Where you can find much more space is in the boot. At 408L, it offers a similar capacity to some of the larger practical hatchbacks that are on sale at the moment. There is definitely enough room to cart weekend luggage, and some. Even with the standard sub-woofer neatly merged into the boot wall.

2020 Ford Mustang GT – THE DRIVE

With a V8 sports car, we think it’s important it sounds good. Well, the Mustang GT has that part covered. This Coyote engine belts out an almighty tune. And it revs hard. Surprisingly, for an American muscle car, peak power is hit at 7000rpm, but it will keep going until 7500rpm. At which point it starts to sound like a highly-tuned street machine.

The power delivery is very linear, as expected for a naturally aspirated engine. There isn’t a heap of torque down low though, with maximum torque not available until 4600rpm. Don’t think for a second that it lacks low-end grunt. It’s just that it doesn’t present all it has to give until later. That’s probably a good thing as any more would likely be wasted to wheelspin.

Matched to the 10-speed auto, which is an interesting feat in itself, the GT builds speed just like the engine revs; it’s linear. There’s not really a big whack of power that thumps you hard in the back. Instead, it feels like it generates similar longitudinal g-force through all gears. It’s almost like every gear is a first gear, because there are so many of them.

Across the 0-100km/h sprint we clocked a best of 4.98 seconds, with 0-200km/h coming up in 15.74 seconds, and the old-fashion 1/4 mile done and dusted in an impressive 13.05 seconds. These are some very decent numbers in the drag strip world, perhaps fitting for the iconic nameplate. And we must admit the conditions were warm during our runs (about 26 degrees). In cooler temperatures we think it could do around 4.7 seconds to 100, or less.

You can pick from a number of driving modes, including a Drag Strip mode and Race Track mode. There’s also separate modes for the exhaust system, with Race Track being the loudest and a new Quiet mode for early morning starts. We found a big difference in the transmission calibration in the Drag mode, even compared with the Race mode. The gear shifts are noticeably more ferocious in the former, chirping the tyres going into second and third gear (see video below). We tried some runs in Race mode as well and found the gearbox to shift more smoothly, but without chirping the turns. There’s also a little parpy fart as it upshifts in this mode.

Traditional Mustangs were never really regarded for their cornering prowess. And we guess you could say a similar thing about the current model. The steering offers adjustable modes, with the comfort/lightest setting being our preference. However, there isn’t much communication coming back through the wheel, and even the steering ratio seems flat, lacking engagement, and, in general, uninterested in playing the game of corners. We found the limited-slip differential to be a bit unpredictable at times, too. But that could be subject to this test vehicle.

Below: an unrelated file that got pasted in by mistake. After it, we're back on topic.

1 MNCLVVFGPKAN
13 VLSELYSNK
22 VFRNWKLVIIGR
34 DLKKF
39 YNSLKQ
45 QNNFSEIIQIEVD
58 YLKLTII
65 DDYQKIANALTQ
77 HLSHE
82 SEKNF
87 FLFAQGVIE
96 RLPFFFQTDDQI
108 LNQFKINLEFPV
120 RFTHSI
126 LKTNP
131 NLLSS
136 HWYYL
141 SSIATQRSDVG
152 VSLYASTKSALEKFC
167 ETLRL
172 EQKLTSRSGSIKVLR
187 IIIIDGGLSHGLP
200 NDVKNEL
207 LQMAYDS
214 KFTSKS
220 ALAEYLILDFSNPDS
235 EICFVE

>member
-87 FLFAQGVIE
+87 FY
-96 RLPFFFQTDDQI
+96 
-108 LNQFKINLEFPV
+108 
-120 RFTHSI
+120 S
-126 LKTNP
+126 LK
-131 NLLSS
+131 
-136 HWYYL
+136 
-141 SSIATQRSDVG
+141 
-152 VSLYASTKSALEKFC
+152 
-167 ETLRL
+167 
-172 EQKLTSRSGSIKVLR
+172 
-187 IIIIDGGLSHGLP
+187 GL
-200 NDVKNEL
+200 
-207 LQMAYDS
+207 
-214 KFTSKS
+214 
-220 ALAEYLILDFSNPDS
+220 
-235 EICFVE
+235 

The handling from the chassis and tyres is great though, easily managing the power. But again, it can be challenging to know exactly what the tyres are doing when pushing really hard. That’s purely in comparison to the key market rivals anyway, including the Toyota 86 and BMW 2 Series. Instead, we think this car is best when you wind your driving tempo back to no more than 80 per cent and enjoy a more playful cruise. While, of course, basking in the glory of that V8 on the straight bits.

2020 Ford Mustang GT – THE VIDEO

2020 Ford Mustang GT – THE VERDICT

The Mustang is an icon for a reason; it has won the hearts of millions of fans around the world, over generations of models, and it continues to be a great success on the new car market. It’s definitely fun to drive and it makes you feel good doing so. The in-car practicality encourages you get out and about and take more weekend drives, too.

Areas that we think could do with improvement include the steering feel and communication, which isn’t quite at the level of other current sports cars, and the three-star ANCAP safety rating certainly isn’t a good look. Other than that, buy one and enjoy it for what it is. The price is very approachable, and Ford Australia now offers capped-price servicing to add peace of mind.

– Surprisingly high-revving V8, awesome soundtrack
– Standard 1000W 10-speaker B&O stereo
– Capped-priced servicing, 5-year warranty
– Decent boot space

– 3-star ANCAP safety
– 10-speed auto hunts around
– Rear seat room, despite 4.8m overall length